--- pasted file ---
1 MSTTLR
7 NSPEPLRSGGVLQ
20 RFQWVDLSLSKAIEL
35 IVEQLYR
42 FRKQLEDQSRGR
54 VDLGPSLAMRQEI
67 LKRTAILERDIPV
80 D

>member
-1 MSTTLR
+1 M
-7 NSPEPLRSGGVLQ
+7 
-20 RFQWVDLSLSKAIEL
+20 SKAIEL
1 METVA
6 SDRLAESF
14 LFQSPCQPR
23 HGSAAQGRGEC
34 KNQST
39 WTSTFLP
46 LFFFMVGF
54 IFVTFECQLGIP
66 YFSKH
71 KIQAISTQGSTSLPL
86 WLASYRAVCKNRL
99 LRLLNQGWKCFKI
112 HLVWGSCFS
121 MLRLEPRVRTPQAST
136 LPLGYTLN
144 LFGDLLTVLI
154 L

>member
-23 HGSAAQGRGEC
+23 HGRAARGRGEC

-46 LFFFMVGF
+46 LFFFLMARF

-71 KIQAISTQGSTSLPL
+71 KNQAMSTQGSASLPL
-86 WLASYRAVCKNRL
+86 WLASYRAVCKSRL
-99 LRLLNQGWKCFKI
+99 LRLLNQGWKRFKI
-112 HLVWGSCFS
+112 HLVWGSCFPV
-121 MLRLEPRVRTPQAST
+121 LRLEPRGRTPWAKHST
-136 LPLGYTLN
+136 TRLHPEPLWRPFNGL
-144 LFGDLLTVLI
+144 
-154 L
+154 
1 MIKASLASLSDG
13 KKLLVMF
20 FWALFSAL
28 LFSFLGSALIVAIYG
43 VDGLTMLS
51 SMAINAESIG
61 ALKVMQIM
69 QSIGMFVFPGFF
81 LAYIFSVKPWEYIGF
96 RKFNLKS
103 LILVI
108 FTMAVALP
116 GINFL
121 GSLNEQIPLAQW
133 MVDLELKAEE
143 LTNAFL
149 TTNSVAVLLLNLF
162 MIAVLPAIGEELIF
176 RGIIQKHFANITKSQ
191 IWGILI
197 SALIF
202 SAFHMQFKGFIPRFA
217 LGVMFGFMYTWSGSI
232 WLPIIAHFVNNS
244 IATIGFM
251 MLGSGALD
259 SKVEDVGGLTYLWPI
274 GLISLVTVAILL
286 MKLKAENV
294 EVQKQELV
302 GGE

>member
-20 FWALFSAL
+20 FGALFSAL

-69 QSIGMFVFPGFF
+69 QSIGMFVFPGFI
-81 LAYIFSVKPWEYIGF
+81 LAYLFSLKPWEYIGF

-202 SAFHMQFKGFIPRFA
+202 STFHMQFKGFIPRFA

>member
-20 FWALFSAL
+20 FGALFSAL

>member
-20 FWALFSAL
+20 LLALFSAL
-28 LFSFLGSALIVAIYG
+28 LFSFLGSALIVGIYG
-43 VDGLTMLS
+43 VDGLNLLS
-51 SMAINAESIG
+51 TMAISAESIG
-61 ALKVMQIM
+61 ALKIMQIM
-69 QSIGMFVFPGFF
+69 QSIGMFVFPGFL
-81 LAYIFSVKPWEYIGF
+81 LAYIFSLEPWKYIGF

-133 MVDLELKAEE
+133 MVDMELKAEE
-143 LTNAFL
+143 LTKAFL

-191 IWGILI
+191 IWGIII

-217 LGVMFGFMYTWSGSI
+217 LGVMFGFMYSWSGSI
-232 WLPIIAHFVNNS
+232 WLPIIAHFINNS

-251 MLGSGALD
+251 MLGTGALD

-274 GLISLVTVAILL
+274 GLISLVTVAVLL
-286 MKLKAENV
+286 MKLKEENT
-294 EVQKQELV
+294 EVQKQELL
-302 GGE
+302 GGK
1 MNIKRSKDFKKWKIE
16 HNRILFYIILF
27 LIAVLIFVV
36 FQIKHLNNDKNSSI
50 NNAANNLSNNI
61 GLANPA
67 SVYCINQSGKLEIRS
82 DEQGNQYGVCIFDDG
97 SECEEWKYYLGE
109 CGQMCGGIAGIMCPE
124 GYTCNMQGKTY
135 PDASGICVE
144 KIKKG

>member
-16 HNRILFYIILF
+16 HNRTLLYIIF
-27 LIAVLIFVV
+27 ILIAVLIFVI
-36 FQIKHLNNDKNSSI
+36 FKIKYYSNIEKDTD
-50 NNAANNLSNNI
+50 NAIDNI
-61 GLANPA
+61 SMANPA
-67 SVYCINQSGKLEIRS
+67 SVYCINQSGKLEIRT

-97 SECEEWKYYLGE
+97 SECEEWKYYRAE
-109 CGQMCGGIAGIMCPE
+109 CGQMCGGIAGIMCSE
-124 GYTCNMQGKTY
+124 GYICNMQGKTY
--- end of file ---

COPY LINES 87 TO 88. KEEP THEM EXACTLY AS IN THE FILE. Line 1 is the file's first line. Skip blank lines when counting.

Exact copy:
+20 FGALFSAL

-69 QSIGMFVFPGFF